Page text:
Understanding the death penalty in Colorado begins with John Stoefel. When Stoefel was hanged in the state of Colorado in 1859, the history of the Colorado death penalty began. Hanging continued to be the method of choice for executions in the state until the mid-1930’s, when lethal gas became the newest execution method. Finally, in 1988, the state of Colorado began using lethal injection for those sentenced to death. The most infamous Colorado death penalty cases are likely the two which did not culminate in a death. James Holmes, the man who gunned down 12 people in a Colorado movie theater, injuring dozens more, initially offered a guilty plea in exchange for a life sentence rather than the death penalty.
The plea was rejected by the prosecution, who did ask for the death penalty. Holmes then pled not guilty by reason of insanity or mental defect. While the jury refused to allow the insanity claim, three jurors could not be persuaded to impose the death penalty on Holmes. The second Colorado death penalty case which did not result in death was that of Dexter Lewis. Lewis was accused of stabbing five people in a Denver bar; the jury took into consideration the neglect and abuse in Lewis’ childhood, sentencing him to life in prison. There are currently three people in the state of Colorado awaiting execution, although one has been granted an indefinite stay of execution.
Colorado Takes a Look at Death Penalty Issues in Arkansas
Colorado abolished the death penalty in 1897, reinstating it just four years later. The Colorado Department of Corrections automatically places those sentenced to death to administrative segregation, or solitary confinement. Death row inmates are housed in the “supermax” prison in the state, the Colorado State Penitentiary. All 734 death row inmates are isolated—locked down for 23 hours per day with no outdoor exercise. Rather these inmates receive one hour per day in a cell with concrete walls, no windows, and only a chin-up bar. Recent challenges to the death penalty in the state of Arkansas, largely due to concerns regarding one of the lethal injection drugs, have resulted in other states, including Colorado, taking a hard look at their death penalty policies. In 2013, the Governor noted that “If the State of Colorado is going to undertake the responsibility of executing a human being, the system must operate flawlessly.”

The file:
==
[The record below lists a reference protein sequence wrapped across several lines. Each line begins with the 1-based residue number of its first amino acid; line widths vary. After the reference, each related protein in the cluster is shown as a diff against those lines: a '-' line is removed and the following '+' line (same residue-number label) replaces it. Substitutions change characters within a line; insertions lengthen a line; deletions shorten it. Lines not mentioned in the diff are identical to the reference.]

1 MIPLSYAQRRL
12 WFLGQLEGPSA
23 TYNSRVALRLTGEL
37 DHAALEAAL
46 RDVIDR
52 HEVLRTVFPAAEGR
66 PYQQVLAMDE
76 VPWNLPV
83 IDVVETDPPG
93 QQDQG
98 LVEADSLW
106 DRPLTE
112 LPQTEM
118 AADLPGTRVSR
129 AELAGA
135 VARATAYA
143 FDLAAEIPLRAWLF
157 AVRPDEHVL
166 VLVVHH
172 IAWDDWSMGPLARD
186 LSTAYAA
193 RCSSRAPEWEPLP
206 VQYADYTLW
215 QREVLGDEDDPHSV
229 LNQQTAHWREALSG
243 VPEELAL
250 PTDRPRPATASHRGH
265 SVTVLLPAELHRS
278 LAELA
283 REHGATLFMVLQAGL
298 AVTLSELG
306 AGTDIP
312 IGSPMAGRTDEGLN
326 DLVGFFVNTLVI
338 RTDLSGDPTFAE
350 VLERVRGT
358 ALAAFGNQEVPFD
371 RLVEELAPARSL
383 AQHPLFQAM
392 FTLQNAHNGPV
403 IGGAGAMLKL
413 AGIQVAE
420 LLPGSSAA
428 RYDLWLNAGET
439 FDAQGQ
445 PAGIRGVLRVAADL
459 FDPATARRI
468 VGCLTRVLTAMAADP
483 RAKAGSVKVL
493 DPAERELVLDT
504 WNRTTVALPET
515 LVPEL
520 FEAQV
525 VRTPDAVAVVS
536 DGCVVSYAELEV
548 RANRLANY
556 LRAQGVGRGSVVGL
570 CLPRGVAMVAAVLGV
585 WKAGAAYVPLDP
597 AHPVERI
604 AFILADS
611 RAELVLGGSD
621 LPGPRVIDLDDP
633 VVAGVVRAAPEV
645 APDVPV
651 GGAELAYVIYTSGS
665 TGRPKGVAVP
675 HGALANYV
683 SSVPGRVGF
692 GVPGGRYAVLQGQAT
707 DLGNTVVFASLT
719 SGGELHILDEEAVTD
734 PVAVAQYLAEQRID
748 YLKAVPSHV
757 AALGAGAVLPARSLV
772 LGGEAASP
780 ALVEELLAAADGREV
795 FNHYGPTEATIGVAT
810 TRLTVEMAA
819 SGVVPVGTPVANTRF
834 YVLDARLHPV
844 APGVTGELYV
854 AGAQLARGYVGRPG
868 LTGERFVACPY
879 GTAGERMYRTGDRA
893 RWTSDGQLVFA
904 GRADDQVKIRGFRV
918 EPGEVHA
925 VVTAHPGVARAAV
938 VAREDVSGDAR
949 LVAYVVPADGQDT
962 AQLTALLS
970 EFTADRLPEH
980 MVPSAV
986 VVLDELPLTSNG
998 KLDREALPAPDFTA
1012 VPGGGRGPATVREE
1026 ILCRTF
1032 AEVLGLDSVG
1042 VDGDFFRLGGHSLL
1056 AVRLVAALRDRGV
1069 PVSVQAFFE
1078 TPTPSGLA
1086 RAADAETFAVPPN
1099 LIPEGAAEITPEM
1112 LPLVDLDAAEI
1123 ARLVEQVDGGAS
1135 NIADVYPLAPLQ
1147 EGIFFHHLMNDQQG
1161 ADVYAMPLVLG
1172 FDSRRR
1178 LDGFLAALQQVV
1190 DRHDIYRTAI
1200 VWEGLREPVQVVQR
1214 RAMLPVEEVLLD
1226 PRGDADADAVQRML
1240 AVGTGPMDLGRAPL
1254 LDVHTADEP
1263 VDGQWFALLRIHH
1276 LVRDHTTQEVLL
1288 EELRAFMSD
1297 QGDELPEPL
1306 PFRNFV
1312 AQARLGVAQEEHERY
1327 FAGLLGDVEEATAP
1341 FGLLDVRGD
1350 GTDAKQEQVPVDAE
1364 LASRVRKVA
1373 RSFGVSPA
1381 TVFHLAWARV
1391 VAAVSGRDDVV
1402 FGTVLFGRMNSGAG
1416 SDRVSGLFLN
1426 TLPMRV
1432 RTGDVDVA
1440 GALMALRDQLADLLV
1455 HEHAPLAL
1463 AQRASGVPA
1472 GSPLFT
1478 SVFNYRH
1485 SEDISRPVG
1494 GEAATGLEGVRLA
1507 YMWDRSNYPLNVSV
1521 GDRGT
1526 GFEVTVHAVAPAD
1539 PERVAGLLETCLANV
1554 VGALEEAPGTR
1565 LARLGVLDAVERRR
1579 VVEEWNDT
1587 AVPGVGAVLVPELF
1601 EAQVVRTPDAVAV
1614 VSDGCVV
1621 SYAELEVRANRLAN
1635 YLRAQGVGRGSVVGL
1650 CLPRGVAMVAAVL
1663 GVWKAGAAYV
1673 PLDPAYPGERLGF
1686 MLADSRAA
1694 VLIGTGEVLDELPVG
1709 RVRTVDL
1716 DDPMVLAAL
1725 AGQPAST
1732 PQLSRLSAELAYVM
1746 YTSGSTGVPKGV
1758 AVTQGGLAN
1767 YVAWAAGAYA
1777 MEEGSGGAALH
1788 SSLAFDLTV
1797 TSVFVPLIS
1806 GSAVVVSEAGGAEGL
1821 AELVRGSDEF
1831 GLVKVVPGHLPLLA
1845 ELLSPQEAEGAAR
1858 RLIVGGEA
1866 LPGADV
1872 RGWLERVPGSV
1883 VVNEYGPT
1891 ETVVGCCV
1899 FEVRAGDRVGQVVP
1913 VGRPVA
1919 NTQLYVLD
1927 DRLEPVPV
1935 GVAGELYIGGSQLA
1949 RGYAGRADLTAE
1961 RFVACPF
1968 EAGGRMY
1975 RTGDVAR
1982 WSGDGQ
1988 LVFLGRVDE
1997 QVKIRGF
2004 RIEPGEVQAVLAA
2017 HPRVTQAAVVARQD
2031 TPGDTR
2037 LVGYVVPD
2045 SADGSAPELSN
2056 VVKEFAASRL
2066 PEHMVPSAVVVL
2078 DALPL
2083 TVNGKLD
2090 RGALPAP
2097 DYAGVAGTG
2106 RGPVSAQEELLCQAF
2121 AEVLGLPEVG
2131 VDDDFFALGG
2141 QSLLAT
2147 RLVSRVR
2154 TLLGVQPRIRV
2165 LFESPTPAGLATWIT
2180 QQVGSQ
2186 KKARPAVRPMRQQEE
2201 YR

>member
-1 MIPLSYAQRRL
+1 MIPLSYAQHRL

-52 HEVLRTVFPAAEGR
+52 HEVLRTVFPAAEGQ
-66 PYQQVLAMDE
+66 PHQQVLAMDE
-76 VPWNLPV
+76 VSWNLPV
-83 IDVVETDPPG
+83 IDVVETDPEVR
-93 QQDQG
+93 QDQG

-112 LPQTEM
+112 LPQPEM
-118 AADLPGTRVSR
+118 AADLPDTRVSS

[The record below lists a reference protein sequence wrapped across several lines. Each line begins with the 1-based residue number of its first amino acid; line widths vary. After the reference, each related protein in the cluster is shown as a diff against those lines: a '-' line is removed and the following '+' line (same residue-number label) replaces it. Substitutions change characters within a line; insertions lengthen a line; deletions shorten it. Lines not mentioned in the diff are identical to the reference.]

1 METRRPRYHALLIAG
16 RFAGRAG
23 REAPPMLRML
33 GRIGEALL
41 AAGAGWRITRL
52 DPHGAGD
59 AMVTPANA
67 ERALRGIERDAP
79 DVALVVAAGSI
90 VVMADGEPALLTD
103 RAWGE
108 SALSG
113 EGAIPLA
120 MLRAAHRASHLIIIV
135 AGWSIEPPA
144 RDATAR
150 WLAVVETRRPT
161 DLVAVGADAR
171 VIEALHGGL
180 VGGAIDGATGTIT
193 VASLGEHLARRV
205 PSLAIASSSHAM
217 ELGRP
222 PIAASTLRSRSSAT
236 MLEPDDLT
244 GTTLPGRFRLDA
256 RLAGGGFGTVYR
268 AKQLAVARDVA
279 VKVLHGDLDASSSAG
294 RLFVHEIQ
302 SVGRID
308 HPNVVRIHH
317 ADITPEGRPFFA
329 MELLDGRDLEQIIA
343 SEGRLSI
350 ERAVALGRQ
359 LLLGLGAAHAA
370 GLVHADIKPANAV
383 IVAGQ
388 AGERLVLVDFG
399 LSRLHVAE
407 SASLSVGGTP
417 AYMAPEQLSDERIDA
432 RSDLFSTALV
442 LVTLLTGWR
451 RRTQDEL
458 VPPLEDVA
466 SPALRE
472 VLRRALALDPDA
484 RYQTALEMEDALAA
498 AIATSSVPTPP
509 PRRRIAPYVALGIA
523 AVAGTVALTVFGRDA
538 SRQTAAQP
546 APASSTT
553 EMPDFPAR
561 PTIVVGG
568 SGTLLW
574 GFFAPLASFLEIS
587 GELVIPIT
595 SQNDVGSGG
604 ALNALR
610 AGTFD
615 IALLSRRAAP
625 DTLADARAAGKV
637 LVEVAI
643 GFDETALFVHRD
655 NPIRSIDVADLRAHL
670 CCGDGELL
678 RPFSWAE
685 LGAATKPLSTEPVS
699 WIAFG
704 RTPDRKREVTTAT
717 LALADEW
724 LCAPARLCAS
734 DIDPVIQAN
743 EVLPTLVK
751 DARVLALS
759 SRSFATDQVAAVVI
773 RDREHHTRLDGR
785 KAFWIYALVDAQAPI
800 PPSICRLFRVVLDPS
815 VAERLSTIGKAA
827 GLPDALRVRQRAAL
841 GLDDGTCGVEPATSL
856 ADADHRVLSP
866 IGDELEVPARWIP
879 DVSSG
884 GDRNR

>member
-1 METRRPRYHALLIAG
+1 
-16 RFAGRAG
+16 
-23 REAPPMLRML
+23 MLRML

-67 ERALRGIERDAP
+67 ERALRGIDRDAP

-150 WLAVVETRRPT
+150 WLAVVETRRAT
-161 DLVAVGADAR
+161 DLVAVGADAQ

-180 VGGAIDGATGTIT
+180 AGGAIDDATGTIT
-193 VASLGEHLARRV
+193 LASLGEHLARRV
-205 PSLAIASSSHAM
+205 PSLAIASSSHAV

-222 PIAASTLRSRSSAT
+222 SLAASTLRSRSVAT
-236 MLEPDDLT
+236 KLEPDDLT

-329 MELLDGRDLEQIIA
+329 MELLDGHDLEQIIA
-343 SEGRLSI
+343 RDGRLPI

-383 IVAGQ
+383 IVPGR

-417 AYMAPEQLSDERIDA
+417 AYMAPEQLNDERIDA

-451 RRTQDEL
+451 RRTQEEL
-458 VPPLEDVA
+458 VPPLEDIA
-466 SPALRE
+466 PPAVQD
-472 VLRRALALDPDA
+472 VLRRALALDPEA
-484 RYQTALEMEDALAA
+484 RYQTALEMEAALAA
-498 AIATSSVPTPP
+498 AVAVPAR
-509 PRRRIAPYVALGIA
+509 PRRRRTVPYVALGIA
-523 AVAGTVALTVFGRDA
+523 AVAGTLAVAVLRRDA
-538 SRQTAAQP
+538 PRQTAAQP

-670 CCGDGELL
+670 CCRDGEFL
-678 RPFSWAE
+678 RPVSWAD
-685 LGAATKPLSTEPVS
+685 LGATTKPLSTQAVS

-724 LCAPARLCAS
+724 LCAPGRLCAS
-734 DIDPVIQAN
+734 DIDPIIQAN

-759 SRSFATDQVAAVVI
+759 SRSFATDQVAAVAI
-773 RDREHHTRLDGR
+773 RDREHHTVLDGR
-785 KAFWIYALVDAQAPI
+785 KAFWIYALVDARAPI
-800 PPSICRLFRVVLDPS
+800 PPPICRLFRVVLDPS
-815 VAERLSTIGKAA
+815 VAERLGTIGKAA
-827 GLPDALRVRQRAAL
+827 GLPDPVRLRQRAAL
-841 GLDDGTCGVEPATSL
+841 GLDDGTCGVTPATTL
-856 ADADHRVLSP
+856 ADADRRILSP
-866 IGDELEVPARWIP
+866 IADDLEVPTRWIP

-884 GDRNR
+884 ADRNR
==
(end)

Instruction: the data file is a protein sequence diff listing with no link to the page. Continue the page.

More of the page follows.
Factors Which Can Result in the Colorado Death Penalty
Colorado has put 101 people to death, the last more than 20 years ago in Canon City in 1997. All of those executed were male, and all of them were convicted of killing another person. In fact, although the state has the ability to impose and carry out the death penalty, they seldom exercise this ability. Only class I felony cases are eligible for the death penalty, and only those cases which involve kidnapping, treason or certain murders. In general, the prosecutor in a case must be prove at least one aggravating factor for the death penalty to be applied.
- Extreme indifference to human life
- The death of a child under age 12
- Using dynamite or other explosive devices
- The death of a judge, elected official, Federal law enforcement agent, EMT, firefighter, or peace officer.
- Monetary gain
- Particularly cruel, depraved or heinous conduct
The death penalty continues to be an extremely controversial subject in the state of Colorado, and across the nation. The Innocence Project has proven that a number of inmates on death row were actually innocent. Because of this, many people do not believe the death penalty should exist in any state and would like to see it abolished. Still others hold with the old adage of “an eye for an eye,” and believe the death penalty should be imposed when the actions of the defendant meet any of the factors above.
Contact Our Experienced Criminal Defense Lawyers
If you or someone you love is facing serious criminal charges, it is important to have an aggressive and experienced Boulder criminal defense lawyer on your side from the very start. Contact the Boulder criminal defense lawyers at Steven Louth Law Offices today for a free consultation and review of your case. Call us at (303) 422-2297 to start building a solid defense against these serious criminal charges.